Does anyone know lots of info on slime molds? If so, could they talk to me on MSN or via email? Thanks
I used to be married to one.NeedBioInfo said:Does anyone know lots of info on slime molds? If so, could they talk to me on MSN or via email? Thanks
Thank goodness. I am so tired of tripping over tomatoes in the dark!NeedBioInfo said:Actually, a while back they took the genes from a lightning bug/firefly and put mixed them with that of a tomato. Creating glow in the Dark Tomatoes.
NeedBioInfo said:Basically what I want to know is could you put the genes from a slime mold into a multi-cellular organism...and how would you do that..etc
NeedBioInfo said:Apparently you can take genes from one species and put them into another if what I read below is correct which is what's below
Aren't they already using genes from one species and putting them into others? For example, putting bioluminence genes from say, fireflies, into some other insect, so they glow in the dark...or putting genes from one plant into another to make them more resistent to some type of disease? I'm not fully up on this stuff these days...but I seem to think this stuffs been going on for a while...
NeedBioInfo said:I also wanted to know about the bio-chemical ability of slime molds, I mean their ability to connect up to each other is based on chemical stuff and not genes right?
NeedBioInfo said:Also you'd have trouble putting genes from one species until another because they'd get rejected/destroyed etc right?
NeedBioInfo said:I read this:
. A slime mold is composed of thousands of* amoebas that live individual lives but come together when hungry. When the individual vibrations produced by the hunger reach a critical point, they organize into a coherent entity that can move on the ground as a unit. When it reaches a desired location in the forest the mold sprouts a stalk and body that emits spores from which new amoebas are born, thus renewing the process.
NeedBioInfo said:Anyways somebody said
The slime mold lacks cell walls which allows the mass together in one protoplasm (or a single-celled slime mold) or form fruiting structures made up of many cellular slime molds and not just one. The fruiting structures allow the slime mold to release spores, but that doesn't make them fungi--they are still in the kingdom protista.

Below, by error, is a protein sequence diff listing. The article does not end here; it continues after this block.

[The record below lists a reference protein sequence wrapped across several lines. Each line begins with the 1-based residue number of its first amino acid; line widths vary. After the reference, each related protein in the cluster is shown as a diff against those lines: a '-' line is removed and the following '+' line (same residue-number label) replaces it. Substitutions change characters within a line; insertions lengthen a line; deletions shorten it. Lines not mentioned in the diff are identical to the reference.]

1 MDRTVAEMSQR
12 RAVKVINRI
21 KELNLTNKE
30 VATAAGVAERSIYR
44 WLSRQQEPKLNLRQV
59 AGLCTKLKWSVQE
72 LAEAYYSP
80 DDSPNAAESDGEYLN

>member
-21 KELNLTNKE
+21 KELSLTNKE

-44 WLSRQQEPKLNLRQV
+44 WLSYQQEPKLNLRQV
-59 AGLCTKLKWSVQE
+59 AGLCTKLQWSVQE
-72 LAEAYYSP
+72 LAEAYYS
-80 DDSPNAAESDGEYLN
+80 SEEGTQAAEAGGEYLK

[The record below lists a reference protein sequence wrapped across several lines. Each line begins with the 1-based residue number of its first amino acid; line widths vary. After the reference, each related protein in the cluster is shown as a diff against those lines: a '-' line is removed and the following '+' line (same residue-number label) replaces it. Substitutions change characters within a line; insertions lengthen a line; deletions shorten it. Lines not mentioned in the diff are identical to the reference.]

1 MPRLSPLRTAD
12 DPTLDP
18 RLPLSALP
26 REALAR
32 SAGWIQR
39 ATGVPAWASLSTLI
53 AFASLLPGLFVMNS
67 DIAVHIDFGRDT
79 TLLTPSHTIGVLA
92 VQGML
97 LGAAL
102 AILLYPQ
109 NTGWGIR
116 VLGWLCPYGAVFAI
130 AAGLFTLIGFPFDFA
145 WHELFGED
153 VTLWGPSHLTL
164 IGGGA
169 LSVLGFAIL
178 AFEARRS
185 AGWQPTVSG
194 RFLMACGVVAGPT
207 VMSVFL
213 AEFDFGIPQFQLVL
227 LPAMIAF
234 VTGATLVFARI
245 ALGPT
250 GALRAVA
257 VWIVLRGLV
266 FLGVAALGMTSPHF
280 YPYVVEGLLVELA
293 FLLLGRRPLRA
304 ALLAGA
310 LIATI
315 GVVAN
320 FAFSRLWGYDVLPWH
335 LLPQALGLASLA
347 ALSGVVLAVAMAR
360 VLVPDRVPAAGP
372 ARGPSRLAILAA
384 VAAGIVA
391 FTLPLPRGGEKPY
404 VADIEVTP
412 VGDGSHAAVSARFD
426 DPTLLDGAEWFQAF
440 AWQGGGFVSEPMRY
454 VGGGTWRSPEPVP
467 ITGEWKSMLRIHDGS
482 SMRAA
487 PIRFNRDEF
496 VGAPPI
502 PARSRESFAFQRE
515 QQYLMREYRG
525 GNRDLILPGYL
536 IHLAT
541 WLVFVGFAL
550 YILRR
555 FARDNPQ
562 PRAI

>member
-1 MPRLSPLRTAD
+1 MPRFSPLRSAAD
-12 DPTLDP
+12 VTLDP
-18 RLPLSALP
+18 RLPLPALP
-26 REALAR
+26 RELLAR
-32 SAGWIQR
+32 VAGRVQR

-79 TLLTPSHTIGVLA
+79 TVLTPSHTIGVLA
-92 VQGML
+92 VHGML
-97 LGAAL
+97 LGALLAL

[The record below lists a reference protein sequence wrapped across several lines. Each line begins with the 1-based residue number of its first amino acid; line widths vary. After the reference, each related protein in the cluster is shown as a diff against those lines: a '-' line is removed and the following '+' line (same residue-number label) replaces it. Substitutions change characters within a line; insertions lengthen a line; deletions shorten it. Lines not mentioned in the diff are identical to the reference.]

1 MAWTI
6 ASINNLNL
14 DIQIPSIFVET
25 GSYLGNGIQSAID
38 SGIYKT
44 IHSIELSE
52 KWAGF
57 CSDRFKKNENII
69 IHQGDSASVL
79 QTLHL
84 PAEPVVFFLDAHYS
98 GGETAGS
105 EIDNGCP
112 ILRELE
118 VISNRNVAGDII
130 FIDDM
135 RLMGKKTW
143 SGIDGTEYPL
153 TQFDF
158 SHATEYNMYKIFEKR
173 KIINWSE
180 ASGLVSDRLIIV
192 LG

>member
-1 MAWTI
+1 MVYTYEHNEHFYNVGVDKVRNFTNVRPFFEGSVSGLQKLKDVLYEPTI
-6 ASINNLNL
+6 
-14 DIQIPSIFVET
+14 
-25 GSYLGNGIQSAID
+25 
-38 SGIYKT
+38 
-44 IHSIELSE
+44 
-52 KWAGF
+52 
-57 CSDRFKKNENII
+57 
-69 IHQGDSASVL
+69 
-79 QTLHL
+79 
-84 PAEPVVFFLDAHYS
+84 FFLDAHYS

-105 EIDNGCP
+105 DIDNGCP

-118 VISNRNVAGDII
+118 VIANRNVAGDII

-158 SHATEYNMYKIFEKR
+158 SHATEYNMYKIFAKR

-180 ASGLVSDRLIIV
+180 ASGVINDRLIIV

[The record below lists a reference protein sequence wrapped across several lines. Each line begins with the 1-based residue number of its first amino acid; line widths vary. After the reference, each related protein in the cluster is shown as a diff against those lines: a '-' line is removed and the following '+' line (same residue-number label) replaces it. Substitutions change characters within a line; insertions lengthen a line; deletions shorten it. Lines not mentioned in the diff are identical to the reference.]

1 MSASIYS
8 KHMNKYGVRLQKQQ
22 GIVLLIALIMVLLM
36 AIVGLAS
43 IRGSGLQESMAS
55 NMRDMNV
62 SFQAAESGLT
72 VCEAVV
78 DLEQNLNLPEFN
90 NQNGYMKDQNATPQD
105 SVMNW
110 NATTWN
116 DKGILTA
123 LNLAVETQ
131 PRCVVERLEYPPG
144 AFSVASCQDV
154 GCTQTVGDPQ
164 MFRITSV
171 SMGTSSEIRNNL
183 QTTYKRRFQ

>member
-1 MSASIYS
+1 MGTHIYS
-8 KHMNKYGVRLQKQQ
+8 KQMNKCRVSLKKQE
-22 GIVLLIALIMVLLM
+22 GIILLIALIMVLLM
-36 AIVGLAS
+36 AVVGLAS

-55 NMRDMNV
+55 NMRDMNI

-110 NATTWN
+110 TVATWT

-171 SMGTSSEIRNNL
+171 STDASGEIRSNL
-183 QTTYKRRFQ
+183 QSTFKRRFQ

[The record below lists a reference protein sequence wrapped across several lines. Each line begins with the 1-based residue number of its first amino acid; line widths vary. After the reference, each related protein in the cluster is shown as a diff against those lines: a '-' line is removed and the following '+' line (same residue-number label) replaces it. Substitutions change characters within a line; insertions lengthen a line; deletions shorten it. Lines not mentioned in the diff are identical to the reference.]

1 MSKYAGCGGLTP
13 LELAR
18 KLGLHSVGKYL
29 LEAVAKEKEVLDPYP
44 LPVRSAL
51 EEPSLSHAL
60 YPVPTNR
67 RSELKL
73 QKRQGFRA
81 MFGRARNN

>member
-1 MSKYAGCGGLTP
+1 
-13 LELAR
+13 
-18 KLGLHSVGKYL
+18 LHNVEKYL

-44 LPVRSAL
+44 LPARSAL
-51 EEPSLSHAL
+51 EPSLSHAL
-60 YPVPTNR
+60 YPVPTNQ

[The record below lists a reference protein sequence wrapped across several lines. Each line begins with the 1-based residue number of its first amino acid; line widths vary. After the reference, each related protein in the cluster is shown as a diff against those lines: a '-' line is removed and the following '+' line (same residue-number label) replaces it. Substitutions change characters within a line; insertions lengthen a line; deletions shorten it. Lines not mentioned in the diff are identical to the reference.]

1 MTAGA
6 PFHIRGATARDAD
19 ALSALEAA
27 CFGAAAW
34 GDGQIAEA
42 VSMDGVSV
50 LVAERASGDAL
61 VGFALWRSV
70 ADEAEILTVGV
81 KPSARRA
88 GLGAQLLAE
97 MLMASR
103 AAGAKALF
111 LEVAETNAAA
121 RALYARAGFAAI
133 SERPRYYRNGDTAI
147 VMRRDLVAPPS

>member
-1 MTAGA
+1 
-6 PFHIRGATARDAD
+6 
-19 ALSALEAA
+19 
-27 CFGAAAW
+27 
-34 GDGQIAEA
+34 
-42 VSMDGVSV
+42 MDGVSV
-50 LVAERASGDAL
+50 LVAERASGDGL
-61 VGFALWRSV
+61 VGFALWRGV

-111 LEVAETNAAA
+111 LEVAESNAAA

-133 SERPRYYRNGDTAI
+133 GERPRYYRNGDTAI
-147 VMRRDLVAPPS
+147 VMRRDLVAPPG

Does that mean a multi-cellular organism could not have that ability genetically because a multi-cellular organism would have cells with cell walls?
I think somebody got confused when I was talking to them because they were talking about them connecting to each other due to the need to share electrons
Slime molds are a type of fungus that typically live on decaying organic matter. They are unique because they can exist in both a unicellular and multicellular form, switching between the two depending on environmental conditions.
Slime molds move by using their cytoplasmic streaming, which is a process where the cytoplasm flows and creates a network of filaments that allow the organism to move in a specific direction. They can also move by forming spores and being carried by wind or water.
Slime molds reproduce by forming spores, which are small reproductive cells that can be carried by wind or water to new locations. They can also reproduce asexually by dividing and creating identical copies of themselves.
Slime molds are important to study because they have unique characteristics that can provide insight into evolutionary processes and can also be used in the fields of biotechnology and medicine. They can also serve as indicators of environmental health.
There are several ways to get involved in studying slime molds. You can join a research team or university program that focuses on slime molds, attend conferences and workshops, or participate in citizen science projects that involve collecting data on slime molds. You can also connect with experts in the field through online forums and social media groups.